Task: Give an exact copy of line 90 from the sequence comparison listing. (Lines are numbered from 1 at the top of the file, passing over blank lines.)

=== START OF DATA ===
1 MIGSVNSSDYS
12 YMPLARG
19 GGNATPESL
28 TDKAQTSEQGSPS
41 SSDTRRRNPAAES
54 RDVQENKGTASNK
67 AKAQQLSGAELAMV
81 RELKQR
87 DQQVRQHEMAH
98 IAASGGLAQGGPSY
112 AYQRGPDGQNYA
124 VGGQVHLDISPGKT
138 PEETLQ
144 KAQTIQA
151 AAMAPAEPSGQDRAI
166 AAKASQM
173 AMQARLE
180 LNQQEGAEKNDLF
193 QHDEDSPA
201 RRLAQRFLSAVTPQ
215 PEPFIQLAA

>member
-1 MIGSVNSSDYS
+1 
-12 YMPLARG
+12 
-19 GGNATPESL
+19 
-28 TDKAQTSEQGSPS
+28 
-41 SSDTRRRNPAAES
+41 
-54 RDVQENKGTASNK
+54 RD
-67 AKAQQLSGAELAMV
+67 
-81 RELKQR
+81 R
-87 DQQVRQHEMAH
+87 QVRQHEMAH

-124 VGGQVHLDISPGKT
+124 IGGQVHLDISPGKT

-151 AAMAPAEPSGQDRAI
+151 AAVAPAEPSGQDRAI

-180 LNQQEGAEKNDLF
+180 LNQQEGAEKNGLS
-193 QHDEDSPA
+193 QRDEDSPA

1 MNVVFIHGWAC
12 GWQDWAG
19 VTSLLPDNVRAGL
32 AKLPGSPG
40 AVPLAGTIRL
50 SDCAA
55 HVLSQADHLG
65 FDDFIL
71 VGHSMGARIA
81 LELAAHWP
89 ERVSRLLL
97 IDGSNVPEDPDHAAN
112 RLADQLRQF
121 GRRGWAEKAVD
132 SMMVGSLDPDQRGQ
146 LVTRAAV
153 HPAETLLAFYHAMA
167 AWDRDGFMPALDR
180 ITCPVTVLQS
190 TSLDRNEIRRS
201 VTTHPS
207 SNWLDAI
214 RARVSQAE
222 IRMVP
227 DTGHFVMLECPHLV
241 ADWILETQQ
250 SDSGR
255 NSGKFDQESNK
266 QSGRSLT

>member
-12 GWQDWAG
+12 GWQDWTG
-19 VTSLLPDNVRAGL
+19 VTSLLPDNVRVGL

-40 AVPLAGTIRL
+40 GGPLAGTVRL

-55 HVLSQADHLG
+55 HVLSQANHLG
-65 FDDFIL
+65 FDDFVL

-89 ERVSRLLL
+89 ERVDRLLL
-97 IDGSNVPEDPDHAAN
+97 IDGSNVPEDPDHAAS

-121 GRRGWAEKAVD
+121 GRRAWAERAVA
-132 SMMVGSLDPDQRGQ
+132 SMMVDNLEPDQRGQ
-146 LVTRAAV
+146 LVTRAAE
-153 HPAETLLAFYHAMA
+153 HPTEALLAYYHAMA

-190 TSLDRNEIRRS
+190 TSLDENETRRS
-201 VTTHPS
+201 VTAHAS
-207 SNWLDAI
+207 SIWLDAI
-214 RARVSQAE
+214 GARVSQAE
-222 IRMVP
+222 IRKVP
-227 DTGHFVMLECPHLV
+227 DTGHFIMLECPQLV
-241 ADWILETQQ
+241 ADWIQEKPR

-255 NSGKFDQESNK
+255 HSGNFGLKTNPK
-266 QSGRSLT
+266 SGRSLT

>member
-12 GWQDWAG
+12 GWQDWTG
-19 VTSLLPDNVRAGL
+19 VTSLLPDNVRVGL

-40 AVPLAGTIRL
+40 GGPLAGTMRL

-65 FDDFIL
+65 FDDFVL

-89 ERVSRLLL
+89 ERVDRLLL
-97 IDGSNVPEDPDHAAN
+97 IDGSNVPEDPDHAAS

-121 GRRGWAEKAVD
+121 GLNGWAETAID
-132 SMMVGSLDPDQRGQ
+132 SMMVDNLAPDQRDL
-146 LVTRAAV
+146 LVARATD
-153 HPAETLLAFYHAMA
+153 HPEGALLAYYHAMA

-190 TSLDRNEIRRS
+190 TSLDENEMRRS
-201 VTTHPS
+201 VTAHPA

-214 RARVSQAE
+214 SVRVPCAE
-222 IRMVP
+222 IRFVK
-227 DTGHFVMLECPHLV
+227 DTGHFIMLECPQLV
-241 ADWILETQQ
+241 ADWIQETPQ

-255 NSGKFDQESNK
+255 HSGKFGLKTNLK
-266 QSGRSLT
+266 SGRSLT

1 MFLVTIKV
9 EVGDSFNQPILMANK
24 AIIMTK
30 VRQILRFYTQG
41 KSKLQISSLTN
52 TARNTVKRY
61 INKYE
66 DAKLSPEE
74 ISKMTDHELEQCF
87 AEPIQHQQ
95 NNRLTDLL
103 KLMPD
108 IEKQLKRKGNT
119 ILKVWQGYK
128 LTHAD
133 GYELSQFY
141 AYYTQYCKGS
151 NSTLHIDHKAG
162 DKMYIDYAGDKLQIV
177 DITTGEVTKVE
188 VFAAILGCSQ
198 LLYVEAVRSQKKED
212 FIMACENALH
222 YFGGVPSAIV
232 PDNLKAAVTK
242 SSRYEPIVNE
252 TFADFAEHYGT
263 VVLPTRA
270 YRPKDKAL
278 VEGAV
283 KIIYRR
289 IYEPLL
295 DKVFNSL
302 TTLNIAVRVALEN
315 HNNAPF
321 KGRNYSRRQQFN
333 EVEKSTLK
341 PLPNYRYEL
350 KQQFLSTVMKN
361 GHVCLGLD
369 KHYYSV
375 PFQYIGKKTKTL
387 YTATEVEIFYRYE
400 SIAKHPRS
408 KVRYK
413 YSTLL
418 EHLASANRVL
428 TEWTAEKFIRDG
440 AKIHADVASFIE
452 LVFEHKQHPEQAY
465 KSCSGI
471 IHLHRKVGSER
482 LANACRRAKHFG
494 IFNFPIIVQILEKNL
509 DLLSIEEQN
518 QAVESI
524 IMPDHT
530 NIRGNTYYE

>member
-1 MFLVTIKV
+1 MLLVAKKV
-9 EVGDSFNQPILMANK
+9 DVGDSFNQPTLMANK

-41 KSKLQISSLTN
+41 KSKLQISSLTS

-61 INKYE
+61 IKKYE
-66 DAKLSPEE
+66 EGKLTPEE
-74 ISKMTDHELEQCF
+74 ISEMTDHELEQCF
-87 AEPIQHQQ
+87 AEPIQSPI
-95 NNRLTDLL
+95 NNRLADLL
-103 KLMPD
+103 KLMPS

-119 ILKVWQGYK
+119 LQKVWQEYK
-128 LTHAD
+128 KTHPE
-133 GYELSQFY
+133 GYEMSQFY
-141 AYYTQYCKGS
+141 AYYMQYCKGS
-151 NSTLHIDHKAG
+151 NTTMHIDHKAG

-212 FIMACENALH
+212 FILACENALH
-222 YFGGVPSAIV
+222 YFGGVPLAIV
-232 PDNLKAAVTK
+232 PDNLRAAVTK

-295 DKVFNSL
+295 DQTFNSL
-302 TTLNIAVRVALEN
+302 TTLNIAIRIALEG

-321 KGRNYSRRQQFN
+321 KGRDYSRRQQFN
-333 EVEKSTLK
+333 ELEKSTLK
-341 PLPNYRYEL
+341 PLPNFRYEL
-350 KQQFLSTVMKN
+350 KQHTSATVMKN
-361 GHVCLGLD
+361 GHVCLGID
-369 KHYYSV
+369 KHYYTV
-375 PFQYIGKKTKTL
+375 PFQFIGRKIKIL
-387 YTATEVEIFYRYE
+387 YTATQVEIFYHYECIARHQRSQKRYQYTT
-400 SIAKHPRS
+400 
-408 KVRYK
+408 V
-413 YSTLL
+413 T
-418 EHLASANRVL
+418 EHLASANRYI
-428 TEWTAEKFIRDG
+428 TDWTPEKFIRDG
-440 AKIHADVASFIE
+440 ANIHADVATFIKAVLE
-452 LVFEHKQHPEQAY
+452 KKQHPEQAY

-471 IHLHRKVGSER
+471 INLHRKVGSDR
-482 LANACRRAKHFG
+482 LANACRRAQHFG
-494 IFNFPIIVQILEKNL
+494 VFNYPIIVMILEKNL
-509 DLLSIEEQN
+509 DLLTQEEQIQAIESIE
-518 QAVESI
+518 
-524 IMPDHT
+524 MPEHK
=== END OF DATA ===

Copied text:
+89 ERVDRLLL